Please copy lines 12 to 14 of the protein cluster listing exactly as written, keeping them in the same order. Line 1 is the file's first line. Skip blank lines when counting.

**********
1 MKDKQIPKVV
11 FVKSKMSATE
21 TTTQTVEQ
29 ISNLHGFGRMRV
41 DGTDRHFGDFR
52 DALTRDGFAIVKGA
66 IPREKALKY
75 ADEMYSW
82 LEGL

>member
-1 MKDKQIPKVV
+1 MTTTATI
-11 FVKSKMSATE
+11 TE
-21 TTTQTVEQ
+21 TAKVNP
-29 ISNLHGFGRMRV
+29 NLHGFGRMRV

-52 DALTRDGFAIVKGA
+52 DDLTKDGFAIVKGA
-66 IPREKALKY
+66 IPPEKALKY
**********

+1 MTTTATI
-11 FVKSKMSATE
+11 TE